The plan was/is that from the 8 candidate matches, four players will join four other players in a championship tournament in the fall of 2007.

Those "four other" players are the winner of the Kramnik-Topalov match, along with the rest of the top 4 from the 2005 San Luis tournament. Those are Anand, Svidler and Morozevich (Topalov won as we all know, but he has to defeat Kramnik in the match else he has to skip the current cycle).


Many thanks.

OK, fine if they can't find the funding, and all that. What I just don't get is why they have to change the system (again!) Certainly they shouldn't do that unless all 16 players agree.

The ACP has been awfully quiet, by the way. But then it was the ACP that suggested these matches to be scrapped in the first place....

The whole tournament format is flawed to begin with. It's a minefield of fixed games, paranoia and accusations. And not necessarily always without a basis in reality. Fischer vs Soviets proved this over four decades ago. Why the need to go back there? If player X is a good friend and potential second of player Y, and player X has himself lost his chances to finish in a respectable position while player Y is fighting for qualification/World Championship/??? what are the chances player X might make an inaccuracy and lose the game between the two? We are talking about hundreds of thousands of euros or even more with this "anyone who can come up with the money can challenge the champion" thing, see potential Radjabov - Topalov match.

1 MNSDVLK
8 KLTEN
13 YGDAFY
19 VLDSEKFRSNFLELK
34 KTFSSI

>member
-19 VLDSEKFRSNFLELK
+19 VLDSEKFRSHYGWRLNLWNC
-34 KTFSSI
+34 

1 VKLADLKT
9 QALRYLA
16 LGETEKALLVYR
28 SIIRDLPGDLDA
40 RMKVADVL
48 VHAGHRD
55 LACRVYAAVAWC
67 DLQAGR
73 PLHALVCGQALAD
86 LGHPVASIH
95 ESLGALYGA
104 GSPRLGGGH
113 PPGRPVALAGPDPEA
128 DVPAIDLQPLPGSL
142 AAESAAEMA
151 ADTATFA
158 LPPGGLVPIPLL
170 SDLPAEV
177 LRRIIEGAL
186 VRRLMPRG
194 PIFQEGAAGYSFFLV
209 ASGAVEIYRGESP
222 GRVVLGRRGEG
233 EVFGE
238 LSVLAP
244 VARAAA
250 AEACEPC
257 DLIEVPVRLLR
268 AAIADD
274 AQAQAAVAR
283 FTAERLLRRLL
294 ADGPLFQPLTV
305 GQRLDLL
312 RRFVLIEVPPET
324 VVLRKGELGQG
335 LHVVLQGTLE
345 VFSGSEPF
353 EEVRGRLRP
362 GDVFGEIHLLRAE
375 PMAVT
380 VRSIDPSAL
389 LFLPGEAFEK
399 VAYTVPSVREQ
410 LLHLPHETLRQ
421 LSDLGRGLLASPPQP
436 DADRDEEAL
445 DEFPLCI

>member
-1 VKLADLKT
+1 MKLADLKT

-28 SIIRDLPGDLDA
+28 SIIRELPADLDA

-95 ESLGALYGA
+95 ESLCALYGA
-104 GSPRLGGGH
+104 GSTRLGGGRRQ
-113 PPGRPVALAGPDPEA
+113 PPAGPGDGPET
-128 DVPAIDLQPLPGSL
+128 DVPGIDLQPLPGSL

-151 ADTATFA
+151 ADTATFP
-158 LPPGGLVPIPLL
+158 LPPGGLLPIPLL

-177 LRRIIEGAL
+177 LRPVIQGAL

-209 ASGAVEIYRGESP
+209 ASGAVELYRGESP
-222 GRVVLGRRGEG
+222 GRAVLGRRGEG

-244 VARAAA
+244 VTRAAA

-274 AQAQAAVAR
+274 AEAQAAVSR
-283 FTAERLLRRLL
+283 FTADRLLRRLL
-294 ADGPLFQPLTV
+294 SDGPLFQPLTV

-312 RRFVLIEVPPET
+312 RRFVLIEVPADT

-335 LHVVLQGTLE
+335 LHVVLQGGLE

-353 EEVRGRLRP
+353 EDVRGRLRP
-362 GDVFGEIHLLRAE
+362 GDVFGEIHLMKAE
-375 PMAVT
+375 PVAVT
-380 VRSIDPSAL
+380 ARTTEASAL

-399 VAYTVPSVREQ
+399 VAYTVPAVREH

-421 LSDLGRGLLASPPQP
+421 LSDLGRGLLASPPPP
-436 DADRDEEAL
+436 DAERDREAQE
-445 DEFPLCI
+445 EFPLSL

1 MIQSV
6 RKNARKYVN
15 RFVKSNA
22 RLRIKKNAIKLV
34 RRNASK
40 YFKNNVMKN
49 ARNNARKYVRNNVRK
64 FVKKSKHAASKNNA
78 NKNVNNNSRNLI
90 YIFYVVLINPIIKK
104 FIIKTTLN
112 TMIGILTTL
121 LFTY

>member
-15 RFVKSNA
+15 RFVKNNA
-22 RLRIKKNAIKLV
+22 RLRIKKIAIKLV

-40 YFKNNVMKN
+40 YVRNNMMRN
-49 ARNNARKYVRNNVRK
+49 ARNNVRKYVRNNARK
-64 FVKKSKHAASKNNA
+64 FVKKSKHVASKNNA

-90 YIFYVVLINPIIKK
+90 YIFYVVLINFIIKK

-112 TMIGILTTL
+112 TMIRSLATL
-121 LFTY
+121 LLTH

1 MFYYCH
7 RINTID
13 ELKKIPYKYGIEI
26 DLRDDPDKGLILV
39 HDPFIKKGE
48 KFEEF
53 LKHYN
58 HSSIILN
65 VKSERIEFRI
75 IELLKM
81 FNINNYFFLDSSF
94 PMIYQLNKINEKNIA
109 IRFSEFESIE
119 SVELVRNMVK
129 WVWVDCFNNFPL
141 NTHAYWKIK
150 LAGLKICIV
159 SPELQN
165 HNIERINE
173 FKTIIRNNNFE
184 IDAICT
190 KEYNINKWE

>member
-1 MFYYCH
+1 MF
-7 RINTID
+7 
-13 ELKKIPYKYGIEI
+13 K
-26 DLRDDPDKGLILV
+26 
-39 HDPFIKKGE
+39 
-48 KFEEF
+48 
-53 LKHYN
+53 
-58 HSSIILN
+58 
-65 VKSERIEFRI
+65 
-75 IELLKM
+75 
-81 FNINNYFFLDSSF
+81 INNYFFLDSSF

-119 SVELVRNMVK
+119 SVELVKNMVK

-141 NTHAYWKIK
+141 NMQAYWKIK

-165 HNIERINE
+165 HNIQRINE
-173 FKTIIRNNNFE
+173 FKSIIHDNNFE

And the tournament format cannot duplicate the drama and psychology of the matchplay. Many consider the 2000 match boring. Why should one share that view? Even the short draw was fascinating psychologically. Here's the greatest chess player of all time, agreeing to the shortest(?) draw of his career in such a crucial game and with the white pieces, because his opponent has beaten him mentally and psychologically. If it indeed is true that Kramnik wasn't lost in one single game in that match, that's another amazing detail.

Gelfand's letter proves the situation isn't all that clear, and despite Topalov's imaginative play, Kramnik's victory therefore still seems a more desirable outcome. The Chess world might have yet another "Prague" at their hands.

Topalov has openly shown his support for Ilyumzhinov, the main culprit behind the prolonged mess. And unification can only be desirable if the title and the tradition are not devalued as a result, right?

Corrupted FIDE getting full rights and pedigree to turn the title of World Champion into some Las Vegas (read: Elista) Big Shot Mega Prize would be just ridiculous.